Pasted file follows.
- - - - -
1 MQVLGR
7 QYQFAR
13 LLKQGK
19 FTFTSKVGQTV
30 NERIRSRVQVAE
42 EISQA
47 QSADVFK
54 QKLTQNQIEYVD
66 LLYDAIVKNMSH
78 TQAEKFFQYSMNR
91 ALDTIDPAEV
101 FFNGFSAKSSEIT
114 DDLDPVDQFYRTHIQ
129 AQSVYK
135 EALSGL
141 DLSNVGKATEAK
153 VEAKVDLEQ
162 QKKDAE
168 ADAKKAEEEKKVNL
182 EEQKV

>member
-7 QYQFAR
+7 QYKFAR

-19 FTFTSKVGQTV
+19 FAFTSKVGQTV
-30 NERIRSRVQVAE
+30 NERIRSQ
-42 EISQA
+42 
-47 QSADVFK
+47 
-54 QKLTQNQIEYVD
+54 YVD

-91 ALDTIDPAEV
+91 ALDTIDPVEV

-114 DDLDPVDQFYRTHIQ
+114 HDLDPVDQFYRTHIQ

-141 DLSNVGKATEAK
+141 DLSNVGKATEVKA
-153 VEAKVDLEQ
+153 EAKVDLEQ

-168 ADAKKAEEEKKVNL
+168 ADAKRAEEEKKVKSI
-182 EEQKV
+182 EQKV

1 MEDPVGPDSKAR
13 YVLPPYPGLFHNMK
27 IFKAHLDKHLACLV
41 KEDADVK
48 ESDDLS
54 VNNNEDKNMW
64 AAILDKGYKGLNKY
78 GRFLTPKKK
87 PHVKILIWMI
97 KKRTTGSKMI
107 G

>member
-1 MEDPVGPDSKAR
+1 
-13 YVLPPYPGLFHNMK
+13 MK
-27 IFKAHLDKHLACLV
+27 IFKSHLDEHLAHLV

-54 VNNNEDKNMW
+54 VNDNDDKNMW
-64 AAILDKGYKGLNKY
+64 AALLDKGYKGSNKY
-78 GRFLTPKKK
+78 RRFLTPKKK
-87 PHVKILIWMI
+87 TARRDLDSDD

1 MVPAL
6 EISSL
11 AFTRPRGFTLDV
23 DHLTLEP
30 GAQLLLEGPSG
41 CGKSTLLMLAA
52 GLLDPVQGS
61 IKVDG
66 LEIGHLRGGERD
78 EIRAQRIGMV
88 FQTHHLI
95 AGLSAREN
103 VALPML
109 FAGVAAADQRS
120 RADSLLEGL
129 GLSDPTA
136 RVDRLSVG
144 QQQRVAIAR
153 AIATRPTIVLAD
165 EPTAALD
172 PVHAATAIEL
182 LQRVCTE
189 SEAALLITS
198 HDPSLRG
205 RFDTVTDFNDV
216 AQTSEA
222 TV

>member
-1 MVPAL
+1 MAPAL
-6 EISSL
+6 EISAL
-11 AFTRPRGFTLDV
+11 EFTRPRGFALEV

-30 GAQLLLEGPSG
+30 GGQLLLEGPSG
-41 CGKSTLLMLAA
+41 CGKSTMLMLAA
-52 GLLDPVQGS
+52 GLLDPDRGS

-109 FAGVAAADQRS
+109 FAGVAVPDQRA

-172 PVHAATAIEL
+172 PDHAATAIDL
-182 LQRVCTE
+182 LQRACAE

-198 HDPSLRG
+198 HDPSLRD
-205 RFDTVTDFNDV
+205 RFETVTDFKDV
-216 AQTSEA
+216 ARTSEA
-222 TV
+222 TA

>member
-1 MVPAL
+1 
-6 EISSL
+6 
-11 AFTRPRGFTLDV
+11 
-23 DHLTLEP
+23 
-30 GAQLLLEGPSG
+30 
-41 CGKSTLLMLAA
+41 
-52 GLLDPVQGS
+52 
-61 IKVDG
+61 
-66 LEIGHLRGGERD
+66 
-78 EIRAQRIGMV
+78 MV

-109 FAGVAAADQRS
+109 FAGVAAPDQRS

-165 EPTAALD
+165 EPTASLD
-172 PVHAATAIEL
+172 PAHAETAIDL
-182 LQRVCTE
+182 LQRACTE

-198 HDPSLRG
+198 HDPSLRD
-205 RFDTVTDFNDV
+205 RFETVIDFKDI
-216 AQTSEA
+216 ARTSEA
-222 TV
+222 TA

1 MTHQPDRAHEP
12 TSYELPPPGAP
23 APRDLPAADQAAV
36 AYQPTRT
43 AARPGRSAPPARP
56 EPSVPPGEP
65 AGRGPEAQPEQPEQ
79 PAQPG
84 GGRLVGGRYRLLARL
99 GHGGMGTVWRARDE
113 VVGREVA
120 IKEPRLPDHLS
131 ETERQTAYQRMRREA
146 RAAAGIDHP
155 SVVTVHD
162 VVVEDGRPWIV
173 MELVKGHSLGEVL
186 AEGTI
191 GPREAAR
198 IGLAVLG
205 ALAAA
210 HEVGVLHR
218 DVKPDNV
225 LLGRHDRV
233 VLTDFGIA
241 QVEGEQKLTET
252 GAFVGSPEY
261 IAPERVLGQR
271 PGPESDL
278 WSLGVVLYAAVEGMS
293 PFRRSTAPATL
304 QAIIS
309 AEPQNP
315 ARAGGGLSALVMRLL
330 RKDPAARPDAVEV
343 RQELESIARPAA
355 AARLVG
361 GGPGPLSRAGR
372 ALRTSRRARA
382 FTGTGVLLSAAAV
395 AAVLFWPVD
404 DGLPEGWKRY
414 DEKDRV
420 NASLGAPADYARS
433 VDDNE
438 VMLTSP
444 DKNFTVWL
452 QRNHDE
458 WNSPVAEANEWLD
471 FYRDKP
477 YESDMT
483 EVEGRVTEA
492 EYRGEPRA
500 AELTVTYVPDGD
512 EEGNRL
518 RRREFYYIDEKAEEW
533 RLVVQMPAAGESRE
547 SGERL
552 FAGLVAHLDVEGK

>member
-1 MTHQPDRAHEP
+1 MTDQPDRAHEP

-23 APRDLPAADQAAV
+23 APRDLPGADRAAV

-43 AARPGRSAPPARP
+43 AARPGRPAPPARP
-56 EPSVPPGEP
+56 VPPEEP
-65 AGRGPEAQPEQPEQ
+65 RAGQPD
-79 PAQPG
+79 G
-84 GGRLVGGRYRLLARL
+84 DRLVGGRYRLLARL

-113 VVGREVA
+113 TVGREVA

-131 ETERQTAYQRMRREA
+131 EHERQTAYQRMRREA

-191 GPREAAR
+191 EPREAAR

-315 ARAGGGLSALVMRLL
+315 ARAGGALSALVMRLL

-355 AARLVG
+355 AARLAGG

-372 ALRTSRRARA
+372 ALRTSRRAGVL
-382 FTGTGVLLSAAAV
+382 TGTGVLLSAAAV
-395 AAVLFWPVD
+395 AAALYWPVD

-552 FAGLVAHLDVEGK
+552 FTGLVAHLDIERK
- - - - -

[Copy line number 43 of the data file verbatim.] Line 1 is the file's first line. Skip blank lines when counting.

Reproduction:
+168 ADAKRAEEEKKVKSI